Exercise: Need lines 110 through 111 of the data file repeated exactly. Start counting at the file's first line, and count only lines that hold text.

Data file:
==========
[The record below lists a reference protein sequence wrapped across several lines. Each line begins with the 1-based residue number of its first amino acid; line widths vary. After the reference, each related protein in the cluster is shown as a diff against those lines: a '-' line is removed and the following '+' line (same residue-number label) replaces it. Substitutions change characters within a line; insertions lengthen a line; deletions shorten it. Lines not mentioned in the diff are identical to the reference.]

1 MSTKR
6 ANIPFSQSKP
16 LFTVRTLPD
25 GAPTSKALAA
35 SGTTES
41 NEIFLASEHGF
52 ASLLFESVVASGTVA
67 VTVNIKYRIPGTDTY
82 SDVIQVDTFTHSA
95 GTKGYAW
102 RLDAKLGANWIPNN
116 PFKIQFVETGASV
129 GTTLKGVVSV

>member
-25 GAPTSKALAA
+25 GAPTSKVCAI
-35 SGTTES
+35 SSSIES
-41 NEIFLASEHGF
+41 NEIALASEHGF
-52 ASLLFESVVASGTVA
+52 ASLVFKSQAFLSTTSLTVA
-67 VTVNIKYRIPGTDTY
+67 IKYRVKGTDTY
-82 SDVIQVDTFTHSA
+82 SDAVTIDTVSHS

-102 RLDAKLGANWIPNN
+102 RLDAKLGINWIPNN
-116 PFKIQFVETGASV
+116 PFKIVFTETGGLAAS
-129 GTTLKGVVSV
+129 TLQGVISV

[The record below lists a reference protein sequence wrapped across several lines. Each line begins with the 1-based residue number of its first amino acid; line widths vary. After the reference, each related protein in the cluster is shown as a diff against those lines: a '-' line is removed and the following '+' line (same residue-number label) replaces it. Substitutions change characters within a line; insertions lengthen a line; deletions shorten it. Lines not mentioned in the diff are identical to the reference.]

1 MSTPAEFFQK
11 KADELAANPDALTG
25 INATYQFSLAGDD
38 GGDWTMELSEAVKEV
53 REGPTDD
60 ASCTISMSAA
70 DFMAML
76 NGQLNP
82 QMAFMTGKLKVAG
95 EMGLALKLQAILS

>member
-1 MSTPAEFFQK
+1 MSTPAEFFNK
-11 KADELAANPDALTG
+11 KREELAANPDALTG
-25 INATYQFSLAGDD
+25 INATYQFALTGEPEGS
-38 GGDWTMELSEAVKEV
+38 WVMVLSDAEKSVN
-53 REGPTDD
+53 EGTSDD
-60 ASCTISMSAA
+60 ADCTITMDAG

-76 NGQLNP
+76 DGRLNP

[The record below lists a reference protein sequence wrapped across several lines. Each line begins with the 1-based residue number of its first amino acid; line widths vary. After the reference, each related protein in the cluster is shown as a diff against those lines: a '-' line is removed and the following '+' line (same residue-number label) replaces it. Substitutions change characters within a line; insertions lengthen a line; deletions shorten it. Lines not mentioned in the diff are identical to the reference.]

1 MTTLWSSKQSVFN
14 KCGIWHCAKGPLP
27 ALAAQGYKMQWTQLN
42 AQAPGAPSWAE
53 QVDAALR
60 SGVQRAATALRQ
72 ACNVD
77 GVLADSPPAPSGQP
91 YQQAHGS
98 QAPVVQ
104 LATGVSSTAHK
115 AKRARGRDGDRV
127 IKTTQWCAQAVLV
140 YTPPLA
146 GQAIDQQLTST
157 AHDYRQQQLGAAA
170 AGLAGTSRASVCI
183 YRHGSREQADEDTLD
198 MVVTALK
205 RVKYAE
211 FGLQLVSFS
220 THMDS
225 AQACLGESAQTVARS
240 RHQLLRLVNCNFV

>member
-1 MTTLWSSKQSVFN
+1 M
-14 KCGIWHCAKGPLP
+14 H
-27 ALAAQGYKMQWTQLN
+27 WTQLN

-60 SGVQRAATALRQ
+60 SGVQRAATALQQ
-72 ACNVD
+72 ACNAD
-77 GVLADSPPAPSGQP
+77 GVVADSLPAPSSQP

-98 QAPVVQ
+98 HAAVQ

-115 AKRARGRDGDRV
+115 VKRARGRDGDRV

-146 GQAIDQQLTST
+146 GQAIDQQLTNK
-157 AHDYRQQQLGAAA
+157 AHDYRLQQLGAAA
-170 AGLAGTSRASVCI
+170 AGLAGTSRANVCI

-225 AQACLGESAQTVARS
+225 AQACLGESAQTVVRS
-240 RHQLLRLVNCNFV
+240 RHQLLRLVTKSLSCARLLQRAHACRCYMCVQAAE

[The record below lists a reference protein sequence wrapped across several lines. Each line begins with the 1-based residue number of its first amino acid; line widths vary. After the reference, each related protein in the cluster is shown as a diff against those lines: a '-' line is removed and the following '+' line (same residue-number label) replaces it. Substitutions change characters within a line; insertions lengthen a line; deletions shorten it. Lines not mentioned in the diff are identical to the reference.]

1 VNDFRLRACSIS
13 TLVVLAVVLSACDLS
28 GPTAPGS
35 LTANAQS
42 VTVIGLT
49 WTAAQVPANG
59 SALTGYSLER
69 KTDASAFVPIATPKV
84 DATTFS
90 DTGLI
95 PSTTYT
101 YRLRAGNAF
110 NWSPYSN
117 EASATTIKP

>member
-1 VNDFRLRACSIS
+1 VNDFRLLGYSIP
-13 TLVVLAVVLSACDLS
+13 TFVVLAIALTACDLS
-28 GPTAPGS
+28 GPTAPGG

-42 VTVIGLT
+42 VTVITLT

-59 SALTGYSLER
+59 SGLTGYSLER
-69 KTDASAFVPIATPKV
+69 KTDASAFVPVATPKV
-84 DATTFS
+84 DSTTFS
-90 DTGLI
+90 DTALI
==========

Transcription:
-240 RHQLLRLVNCNFV
+240 RHQLLRLVTKSLSCARLLQRAHACRCYMCVQAAE